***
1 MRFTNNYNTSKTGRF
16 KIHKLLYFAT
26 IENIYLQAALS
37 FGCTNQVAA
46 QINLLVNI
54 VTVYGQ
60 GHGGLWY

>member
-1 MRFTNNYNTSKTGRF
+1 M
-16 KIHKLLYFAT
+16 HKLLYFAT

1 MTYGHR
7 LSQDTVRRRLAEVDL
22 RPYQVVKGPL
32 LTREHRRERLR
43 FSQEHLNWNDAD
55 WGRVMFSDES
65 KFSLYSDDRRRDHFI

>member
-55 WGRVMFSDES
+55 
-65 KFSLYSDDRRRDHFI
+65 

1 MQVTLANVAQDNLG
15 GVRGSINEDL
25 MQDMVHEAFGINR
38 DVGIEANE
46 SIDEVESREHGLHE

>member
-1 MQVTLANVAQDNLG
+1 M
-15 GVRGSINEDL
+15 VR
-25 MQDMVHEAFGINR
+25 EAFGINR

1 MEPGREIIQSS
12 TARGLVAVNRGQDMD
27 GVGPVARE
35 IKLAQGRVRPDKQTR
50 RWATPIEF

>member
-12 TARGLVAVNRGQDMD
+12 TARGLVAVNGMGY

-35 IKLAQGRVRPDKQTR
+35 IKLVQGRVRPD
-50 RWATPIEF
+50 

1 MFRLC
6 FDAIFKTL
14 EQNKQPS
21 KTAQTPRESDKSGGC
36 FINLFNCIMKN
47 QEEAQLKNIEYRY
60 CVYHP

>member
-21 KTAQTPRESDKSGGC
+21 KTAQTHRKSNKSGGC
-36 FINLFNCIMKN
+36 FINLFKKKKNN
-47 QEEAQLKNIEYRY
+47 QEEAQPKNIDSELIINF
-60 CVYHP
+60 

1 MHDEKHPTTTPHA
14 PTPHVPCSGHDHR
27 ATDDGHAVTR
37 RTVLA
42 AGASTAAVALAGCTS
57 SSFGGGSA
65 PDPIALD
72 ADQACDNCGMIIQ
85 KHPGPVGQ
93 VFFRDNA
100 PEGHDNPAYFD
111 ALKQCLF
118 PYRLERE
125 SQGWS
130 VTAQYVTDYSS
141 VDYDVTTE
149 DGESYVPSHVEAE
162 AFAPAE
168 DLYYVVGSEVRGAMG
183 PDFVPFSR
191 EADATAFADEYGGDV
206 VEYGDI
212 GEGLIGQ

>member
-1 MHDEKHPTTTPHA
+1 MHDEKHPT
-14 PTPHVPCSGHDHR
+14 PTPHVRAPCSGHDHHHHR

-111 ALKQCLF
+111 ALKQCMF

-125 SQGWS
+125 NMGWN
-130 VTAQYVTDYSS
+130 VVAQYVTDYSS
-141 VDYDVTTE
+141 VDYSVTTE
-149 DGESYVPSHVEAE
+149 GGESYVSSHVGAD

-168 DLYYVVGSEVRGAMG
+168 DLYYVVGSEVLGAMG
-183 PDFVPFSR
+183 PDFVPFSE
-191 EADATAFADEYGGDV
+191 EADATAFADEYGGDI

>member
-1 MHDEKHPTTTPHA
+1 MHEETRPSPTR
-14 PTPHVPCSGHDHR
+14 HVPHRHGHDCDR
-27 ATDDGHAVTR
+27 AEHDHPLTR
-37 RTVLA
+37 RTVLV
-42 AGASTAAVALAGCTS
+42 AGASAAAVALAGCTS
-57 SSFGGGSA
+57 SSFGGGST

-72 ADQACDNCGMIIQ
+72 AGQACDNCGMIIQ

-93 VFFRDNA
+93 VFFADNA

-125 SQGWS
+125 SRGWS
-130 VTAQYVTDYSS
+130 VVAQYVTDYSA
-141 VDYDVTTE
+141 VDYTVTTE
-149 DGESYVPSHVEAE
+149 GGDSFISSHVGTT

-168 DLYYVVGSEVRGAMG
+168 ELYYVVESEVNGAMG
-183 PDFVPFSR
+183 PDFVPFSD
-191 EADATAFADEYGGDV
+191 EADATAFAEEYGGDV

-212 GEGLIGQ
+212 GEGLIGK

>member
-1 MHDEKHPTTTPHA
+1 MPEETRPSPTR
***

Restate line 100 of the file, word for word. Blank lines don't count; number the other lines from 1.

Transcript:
+141 VDYSVTTE